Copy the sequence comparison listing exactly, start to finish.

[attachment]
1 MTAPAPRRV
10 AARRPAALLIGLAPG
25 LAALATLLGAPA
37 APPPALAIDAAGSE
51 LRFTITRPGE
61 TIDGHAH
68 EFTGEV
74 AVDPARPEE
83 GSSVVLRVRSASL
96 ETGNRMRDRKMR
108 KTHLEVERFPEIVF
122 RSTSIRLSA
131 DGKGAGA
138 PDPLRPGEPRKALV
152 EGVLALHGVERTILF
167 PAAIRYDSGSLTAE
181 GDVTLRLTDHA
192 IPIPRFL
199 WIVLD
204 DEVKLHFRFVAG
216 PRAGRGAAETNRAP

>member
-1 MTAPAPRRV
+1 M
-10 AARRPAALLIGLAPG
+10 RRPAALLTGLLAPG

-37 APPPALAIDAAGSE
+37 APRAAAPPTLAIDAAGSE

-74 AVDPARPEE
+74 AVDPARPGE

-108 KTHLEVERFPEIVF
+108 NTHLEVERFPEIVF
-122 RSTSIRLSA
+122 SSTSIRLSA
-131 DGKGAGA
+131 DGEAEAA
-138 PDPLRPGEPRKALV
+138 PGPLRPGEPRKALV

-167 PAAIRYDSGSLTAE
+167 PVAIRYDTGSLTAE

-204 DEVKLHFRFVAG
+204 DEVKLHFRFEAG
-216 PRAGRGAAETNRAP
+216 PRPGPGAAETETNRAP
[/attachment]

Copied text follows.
1 MTAPAPRRV
10 AARRPAALLIGLAPG
25 LAALATLLGAPA
37 APPPALAIDAAGSE
51 LRFTITRPGE
61 TIDGHAH
68 EFTGEV
74 AVDPARPEE
83 GSSVVLRVRSASL
96 ETGNRMRDRKMR
108 KTHLEVERFPEIVF
122 RSTSIRLSA
131 DGKGAGA
138 PDPLRPGEPRKALV
152 EGVLALHGVERTILF
167 PAAIRYDSGSLTAE
181 GDVTLRLTDHA
192 IPIPRFL
199 WIVLD
204 DEVKLHFRFVAG
216 PRAGRGAAETNRAP

>member
-1 MTAPAPRRV
+1 M
-10 AARRPAALLIGLAPG
+10 RRPAALLTGLLAPG

-37 APPPALAIDAAGSE
+37 APRAAAPPTLAIDAAGSE

-74 AVDPARPEE
+74 AVDPARPGE

-108 KTHLEVERFPEIVF
+108 NTHLEVERFPEIVF
-122 RSTSIRLSA
+122 SSTSIRLSA
-131 DGKGAGA
+131 DGEAEAA
-138 PDPLRPGEPRKALV
+138 PGPLRPGEPRKALV

-167 PAAIRYDSGSLTAE
+167 PVAIRYDTGSLTAE

-204 DEVKLHFRFVAG
+204 DEVKLHFRFEAG
-216 PRAGRGAAETNRAP
+216 PRPGPGAAETETNRAP